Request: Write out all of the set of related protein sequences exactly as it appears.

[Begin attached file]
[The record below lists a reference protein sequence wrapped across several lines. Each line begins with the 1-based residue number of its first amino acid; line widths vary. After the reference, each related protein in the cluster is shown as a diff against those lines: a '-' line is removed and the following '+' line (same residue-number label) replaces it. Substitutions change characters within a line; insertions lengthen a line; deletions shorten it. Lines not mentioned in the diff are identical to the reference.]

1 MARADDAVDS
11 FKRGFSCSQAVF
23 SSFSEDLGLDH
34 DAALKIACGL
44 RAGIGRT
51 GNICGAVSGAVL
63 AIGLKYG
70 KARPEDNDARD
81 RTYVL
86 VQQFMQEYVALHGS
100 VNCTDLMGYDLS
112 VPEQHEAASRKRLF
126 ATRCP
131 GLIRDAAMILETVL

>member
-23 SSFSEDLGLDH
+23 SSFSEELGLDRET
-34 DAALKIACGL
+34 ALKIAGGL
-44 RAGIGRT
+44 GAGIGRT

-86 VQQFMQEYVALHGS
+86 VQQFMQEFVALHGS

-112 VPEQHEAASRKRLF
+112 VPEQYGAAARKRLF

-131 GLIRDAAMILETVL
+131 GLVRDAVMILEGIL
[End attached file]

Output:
[The record below lists a reference protein sequence wrapped across several lines. Each line begins with the 1-based residue number of its first amino acid; line widths vary. After the reference, each related protein in the cluster is shown as a diff against those lines: a '-' line is removed and the following '+' line (same residue-number label) replaces it. Substitutions change characters within a line; insertions lengthen a line; deletions shorten it. Lines not mentioned in the diff are identical to the reference.]

1 MARADDAVDS
11 FKRGFSCSQAVF
23 SSFSEDLGLDH
34 DAALKIACGL
44 RAGIGRT
51 GNICGAVSGAVL
63 AIGLKYG
70 KARPEDNDARD
81 RTYVL
86 VQQFMQEYVALHGS
100 VNCTDLMGYDLS
112 VPEQHEAASRKRLF
126 ATRCP
131 GLIRDAAMILETVL

>member
-23 SSFSEDLGLDH
+23 SSFSEELGLDRET
-34 DAALKIACGL
+34 ALKIAGGL
-44 RAGIGRT
+44 GAGIGRT

-86 VQQFMQEYVALHGS
+86 VQQFMQEFVALHGS

-112 VPEQHEAASRKRLF
+112 VPEQYGAAARKRLF

-131 GLIRDAAMILETVL
+131 GLVRDAVMILEGIL